Generally, it is known that the socio-economic and cultural profile of hunting-gathering societies since the later part of the 19th Century was documented by Europeans in general, by British administrators in particular. Their documentation was mainly to acquire accurate knowledge of the same societies for the proper rule.
Bating sketchy notes which were published in the form of census reports; gazetteers, dictionaries, and a few articles, detailed accounts of Nir Sikaris, in particular, are unfortunately absent. Anyway, some of the data for this paper has been obtained from published sources and extensive information which I came across from time to time is elicited by oral interviews and case studies i.e. through fieldwork.
However, a few ethnographers such as Johnson, Yule & Burnell (1886), Edgar Thurston (1909), Vakulabaranam Lalitha (1995 & 2009) and Yadava Raghu (2005, 2012 & 2017) were who threw light on Nir Sikaris, the Ex-Criminal Tribe. With little research being done on this community in all spheres, a vast and intact field awaits both ethnographers and social scientists. Hence, there is a dire necessity to focus on them and to bring to light their ethnicity and socio-cultural profile.
Vennelakanti Raghavaiah and Vakulabharanam Lalitha, renowned Telugu ethnographers, made efforts to bring the socio-economic and cultural profile of various ethnic groups like Yanadi, Chenchu, Nir Sikari and others to light. Both these ethnographers’ work prompted me to focus on this subject.
Origin of Nir Sikaris in Telugu speaking areas
The Nir Sikaris are semi-nomads and populate Maharashtra, Karnataka, Andhra Pradesh, Telangana and Tamil Nadu. As no script is available, understanding their language is extremely difficult and in all seriousness, it is on the verge of extinction. They speak all South Indian languages including Telugu, Kannada and Tamil, in addition to their own.
Based on case studies taken and oral interviews conducted with Nir Sikaris, as well as their spoken language, it is assumed that they have a hoary past and hail from Maharashtra. They claimed that they had an ancestral relationship with the legendary king Sivaji. When it comes to the migration of Nir Sikaris, scholars have differing perspectives. After the Maratha’s defeat by the Moghuls, some scholars think, they went to South India.
The study area, in particular, fell under the control of the Yadavas of Devagiri (Maharashtra) in the early mediaeval period. Tungabhadra plains have a plethora of inscriptional evidence dating back to the Devagiri Yadavas, which provides massive information about their rule here. Later, Sivaji invaded South Indian territories which include Karnataka, Telangana, Andhra Pradesh, and Tamilnadu between 1676 and 1677. In February 1677, he entered Hyderabad of Asafjahis and in March 1677, he marched from Hyderabad to Kurnool. He then flew from Kurnool to Srisailam, where his army was waiting for him in Anantapur. Sivaji travelled from Srisailam to Atmakur and Nandyal before making his way to invade Gandikota Fort in Kadapa District. After that, he made rapid marches and entered Tamilnadu (Sarkar 1920).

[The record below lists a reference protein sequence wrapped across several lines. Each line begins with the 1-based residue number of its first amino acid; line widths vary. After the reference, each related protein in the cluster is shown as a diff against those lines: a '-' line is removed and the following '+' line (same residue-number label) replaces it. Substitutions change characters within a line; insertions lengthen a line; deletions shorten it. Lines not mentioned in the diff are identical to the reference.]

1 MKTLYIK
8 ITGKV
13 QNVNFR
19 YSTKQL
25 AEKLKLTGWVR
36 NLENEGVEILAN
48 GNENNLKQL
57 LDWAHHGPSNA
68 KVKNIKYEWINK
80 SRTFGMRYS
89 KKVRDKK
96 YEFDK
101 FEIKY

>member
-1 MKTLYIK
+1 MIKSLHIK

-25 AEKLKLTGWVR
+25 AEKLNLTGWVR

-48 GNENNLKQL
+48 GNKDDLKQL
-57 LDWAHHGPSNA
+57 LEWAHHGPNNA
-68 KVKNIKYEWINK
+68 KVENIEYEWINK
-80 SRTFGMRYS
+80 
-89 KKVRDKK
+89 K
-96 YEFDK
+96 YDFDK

Knowing this, it's understandable that certain Marathi families and warrior tribal clans stayed and settled in South India under the rule of the Yadavas of Devagiri and during Sivaji's invasion of South India rather than returning to Maharashtra. Different Marathi caste people such as Bhava Sara Kshatriya Rangaraj (Darji), Are (Arya) Marathi, Are Katika, Chitari, and warrior tribes like Nir Sikari are still residing in the Tungabhadra Plains (Personal communication 2021, Uttarakara Satyanarayana). As a result, it is now widely accepted that the Nir Sikaris of Rayalaseema were also from Maharashtra and they had ancestral relations with the legendary King Sivaji. It came to know that Nir Sikaris worked as coolies in the construction of the KC Canal (Kurnool – Cuddapah Canal, constructed from 1860 to 1872) during the colonial rule (Personal communication 2012 & 2015, Sikari Rajamma).
Livelihood and lifestyle
In the past, they would go hunting for a week or ten days every month, but nowadays, only on Saturdays. In general, meat is only eaten on Sundays, Tuesdays, and Fridays in Hindu culture. On Mondays, Thursdays, and Saturdays, Hindus abstain from eating meat in honour of Gods such as Siva, Saibaba, and Venkateswara Swamy. Nir Sikaris follow a similar practice as well and go hunting on Saturdays to consume meat on Sundays as part of this.
They use to select the forested area first, and then put up their temporary settlements or bases outside the villages near the same forest area while hunting. During this course, almost all their activities, such as cooking (sometimes their women cook, if not they adjust with cooked food which the women and kids beg from the farmers' homes of the core village), eating and sleeping take place under the sky.
It has been observed that the nature of housing in Nir Sikaris’ inhabited places differs from that of core areas. The residences of economically better-off Nir Sikari families consist of one or two tiny rooms made of stone, brick, or mud, whereas impoverished families make do with a single thatched hut with gable or conical roofs.
Hunting – trapping and gathering
Nir Sikaris have previously lived a nomadic existence. They continue to live as semi-nomads today. Hunting and bird catching is their main occupation. They subsist by hunting foxes, hares, wild boars, pigeons, field rats, iguana, wild cats, and fish, as well as trapping birds like pigeons, bellam guvva, quail (Burra pitta/kamju), crane (Konga), duck (bathu) etc., Nir Sikaris, like all other hunters and fowlers, can locate game birds from afar and thus can attract and trap them by mimicking their sounds. They used to go hunting for a week or ten days a month, but now they only go on weekends (Fig. 1).